You don't normally check resistance on a TPS. I know this sounds odd, but unless you are instructed to, you check the voltage coming out of the TPS. It should start around .4v-.8v and climb to whatever the input voltage is when you reach WOT. Ex: If your input voltage is 5v (as most current systems are), you would see .7v at idle climbing to 4.8 at WOT. As you slowly sweep through the throttle range, pay particular attention to the meter for 'drop outs' which would indicate a dead spot in the TPS. Also, check the resistance of all the incoming grounds to the ECU. I don't have time to right now, but I'll pull the schematics for your car later today. I have to get the roof on my new shed while there's no rain and then do heads on a Ranger. You can't measure resistance on any circuit to the ECU with the circuit connected or with it powered up unless instructed to do so by the FSM. Because it is solid state, you end up measuring parallel resistance of every circuit tied to the one your checking and it won't be what you're expecting to get. I'm still leaning towards ECU since you are developing new symptoms and problems.

#42 86 Wonder Wedge

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Posted 30 December 2012 - 03:49 PM

The FSM dictates that I check the resistance of the TPS, isolated (connector unplugged) verifying that certain resistance are met at certain times (idle, WOT, and the idle switch opens/closes at the correct associated degree of valve opening). It also dictates I check the line resistance at the ECU (connector unplugged) to verify the resistance are withing spec (or matches the readings taken at the TPS). It also has you verify 5V at the TPS plug with KOEO (which it is).

Well, today, she fired up with no code 24, fast idled and let me spin into 6K without bogging (some flat spots above 4K, WOT and feels like fuel cut at spots, but much better). But then when I pull it into neutral coming off the express way, she stalls and upon restart, code 24 is back.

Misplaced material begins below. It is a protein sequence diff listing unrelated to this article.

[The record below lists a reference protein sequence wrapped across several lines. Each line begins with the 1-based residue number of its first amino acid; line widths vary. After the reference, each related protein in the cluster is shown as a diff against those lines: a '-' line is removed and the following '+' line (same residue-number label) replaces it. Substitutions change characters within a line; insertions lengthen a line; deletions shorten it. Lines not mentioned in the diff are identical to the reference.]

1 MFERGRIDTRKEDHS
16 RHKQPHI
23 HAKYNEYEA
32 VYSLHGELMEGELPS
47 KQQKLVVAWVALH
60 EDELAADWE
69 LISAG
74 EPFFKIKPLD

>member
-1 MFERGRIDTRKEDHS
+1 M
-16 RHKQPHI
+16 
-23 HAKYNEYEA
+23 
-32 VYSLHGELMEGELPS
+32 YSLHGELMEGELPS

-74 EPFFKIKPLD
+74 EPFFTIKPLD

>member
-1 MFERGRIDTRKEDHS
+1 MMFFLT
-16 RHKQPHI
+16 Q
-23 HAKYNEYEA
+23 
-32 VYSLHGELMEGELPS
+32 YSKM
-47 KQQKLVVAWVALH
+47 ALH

But now I'm starting to feel it's a ground/power distro problem cause sitting at a light before it stalled/code 24, I could hear a VERY light click from behind the dash (maybe radio/clock area?) and the shudder at idle and lower reading on the tach were synchronized like atomic clocks. I couldn't hear it now on the way home (upon several rolling restarts, the code 24 just decides to clear itself :drunk: ) and sitting in the drive way. But now the RR window won't respond and I hear a cyclical clicking coming from that door. Awesome. I'll work on that today (and the rear brakes) and "hopefully" the 1 junkyard within 250 miles (25 from me) has got 2 loyale ECUs left that matches mine AND they aren't shot AND they're open on NYE. Fingers crossed.

#43 Cougar

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Posted 30 December 2012 - 06:56 PM

The code 24 can be caused by an electrical problem with the device or the wiring to it. Either there is a intermittent problem with the wiring to the air valve that is causing the code or a problem with the valve itself. I think there is an intermittent problem with the valve itself and suggest you replace it. Hopefully the troubles will go away then.